Monthly Archives: December 2020

A look back on the Election

After a long and eventful year, the 2020 presidential election has finally come to an end. Former Vice President Joe Biden has been declared the projected winner of the election and will become the 46th president of the United States.

As with anything in the year 2020, the road to this election has not been simple. Current President Donald Trump, who argues that he is, in fact, the winner of the 2020 election, is currently filing lawsuits to challenge the validity of the election results. These actions by our President should not come as a surprise as these questions of voting credibility have lingered all year by the white house staff.

Many things this year have led to a split in the country regarding our democracy and how our elections are being run. This election has sparked debates on issues such as voter fraud, mail-in voting validity, misinformation via news outlets, and alleged claims of election rigging, among other things.

Voter fraud has not been an issue in any elections in recent history. With today’s laws and technology in place preventing nearly all cases of voter fraud. In the 2000 and 2004 elections, the Brennan Center for Justice New York University School of Law found that rates of voter fraud committed were somewhere between .0003 and .0025 percent.

Despite the statistics against the likelihood of mass voter fraud occurring in this election, President Trump remains adamant that this election has been rampant with fraudulent votes.

As the pandemic raged on, voters remained wary of in-person voting. A risk-free option to voting is to simply mail in your vote.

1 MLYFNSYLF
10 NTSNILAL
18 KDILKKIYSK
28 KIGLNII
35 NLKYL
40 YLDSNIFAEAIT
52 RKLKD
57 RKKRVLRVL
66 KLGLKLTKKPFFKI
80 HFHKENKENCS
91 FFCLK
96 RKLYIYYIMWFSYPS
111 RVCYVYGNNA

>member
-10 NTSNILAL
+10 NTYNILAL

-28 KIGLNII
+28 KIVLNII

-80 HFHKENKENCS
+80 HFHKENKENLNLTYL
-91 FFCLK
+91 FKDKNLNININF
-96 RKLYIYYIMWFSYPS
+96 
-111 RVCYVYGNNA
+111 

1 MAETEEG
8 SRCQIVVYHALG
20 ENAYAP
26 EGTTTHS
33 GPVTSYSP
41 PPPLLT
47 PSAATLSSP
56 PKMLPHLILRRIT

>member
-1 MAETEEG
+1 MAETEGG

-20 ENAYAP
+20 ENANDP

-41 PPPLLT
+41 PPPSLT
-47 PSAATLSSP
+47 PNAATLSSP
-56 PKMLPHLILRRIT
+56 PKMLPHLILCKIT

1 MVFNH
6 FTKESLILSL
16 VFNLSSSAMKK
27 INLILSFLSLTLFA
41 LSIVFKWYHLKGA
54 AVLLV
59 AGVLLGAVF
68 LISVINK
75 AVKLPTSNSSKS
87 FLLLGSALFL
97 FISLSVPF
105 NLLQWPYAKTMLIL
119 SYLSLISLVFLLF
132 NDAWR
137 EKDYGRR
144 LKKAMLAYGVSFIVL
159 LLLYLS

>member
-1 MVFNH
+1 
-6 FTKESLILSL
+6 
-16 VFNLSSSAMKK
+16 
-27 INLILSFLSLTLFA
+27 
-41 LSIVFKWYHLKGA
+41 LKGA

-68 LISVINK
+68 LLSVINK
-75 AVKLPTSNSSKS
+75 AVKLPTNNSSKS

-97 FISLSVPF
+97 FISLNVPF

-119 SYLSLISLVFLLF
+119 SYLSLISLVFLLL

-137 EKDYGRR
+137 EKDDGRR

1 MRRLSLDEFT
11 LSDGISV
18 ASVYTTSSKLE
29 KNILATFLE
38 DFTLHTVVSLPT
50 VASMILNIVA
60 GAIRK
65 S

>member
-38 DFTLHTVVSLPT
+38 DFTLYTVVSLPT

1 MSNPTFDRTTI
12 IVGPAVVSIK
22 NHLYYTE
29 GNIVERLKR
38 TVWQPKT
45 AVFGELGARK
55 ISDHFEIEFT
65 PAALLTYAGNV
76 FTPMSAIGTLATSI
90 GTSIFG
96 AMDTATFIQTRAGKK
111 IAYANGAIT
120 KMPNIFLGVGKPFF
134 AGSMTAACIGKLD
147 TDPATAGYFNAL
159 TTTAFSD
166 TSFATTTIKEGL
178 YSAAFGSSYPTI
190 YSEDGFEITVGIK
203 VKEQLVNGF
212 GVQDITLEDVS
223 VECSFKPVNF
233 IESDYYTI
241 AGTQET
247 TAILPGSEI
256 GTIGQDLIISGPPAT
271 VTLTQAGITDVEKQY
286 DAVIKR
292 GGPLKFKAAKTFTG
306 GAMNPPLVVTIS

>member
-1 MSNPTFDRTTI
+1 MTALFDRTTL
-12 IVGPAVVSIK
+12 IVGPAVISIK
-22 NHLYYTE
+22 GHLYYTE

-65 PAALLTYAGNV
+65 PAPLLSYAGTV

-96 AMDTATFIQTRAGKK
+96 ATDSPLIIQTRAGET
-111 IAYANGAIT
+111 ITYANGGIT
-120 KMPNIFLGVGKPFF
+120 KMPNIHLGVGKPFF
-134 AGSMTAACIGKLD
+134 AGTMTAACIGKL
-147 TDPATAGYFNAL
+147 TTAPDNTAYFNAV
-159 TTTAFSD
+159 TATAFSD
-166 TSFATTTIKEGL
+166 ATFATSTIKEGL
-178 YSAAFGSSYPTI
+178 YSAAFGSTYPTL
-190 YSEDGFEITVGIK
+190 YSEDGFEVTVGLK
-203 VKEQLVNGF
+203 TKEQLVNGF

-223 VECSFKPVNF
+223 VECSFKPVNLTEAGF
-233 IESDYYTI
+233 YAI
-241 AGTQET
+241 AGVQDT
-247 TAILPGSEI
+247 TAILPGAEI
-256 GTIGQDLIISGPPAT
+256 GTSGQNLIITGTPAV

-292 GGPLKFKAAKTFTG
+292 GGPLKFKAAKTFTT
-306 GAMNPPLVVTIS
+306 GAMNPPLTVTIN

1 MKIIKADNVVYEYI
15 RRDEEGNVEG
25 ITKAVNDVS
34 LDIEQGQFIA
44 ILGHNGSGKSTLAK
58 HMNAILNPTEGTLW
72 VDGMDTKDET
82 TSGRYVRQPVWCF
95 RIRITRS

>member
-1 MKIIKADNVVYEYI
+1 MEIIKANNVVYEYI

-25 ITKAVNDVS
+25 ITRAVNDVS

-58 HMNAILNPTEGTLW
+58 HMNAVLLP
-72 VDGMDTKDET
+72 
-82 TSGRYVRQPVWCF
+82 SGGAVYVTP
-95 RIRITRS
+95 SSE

According to MIT political scientist, after analyzing numbers from the Heritage foundation’s election fraud database, they concluded that only 0.00006 percent of the 250 million votes by mail in the 2016 election were fraudulent.

President Donald Trump has argued that the post office can not handle the amount of mail-in votes in time to receive and count them all during this election.

Although the number of mail-in ballots could increase greatly this year due to the pandemic, the post office has shown no concern about not being able to handle the extra workload.

News stations during the election have had facts and information vary depending on which station you’re watching. This can be said for most elections as some news stations tend to lean one way or another politically.

What has gotten out of hand this election is the fact that President Trump and his team have argued and disregarded facts concerning election results to a point where Twitter has started censoring the president’s tweets.

As President Trump tweets about voter fraud and how he has in fact won this election, Twitter has had to label these with a warning.

“Some or all of this content shared in this tweet is disputed and might be misleading about an election or other civic process.” messages can now be found throughout President Donald Trump’s Twitter feed to warn followers of potential misinformation.

Both sides of this election have somewhat been accused of attempting to rig the election in their favor. A very serious allegation.

President Donald Trump has been accused of attempting to dismantle the post office as many of his supporters will be voting in person and many of Joe Biden’s supporters will be voting by mail.

Pictures of mailboxes being removed have gone viral and accusations of voter suppression have risen.

While the Trump administration has tried to argue that mail-in ballots should not be counted after election day so a winner may be announced immediately.

“It would be very, very proper and very nice if a winner were declared on Nov. 3, instead of counting ballots for two weeks, which is totally inappropriate.” stated the President.

The President also raised concerns about the validity of the vote counting, expressing concerns for mail-in ballot dumps being counted for almost exclusively Biden at times.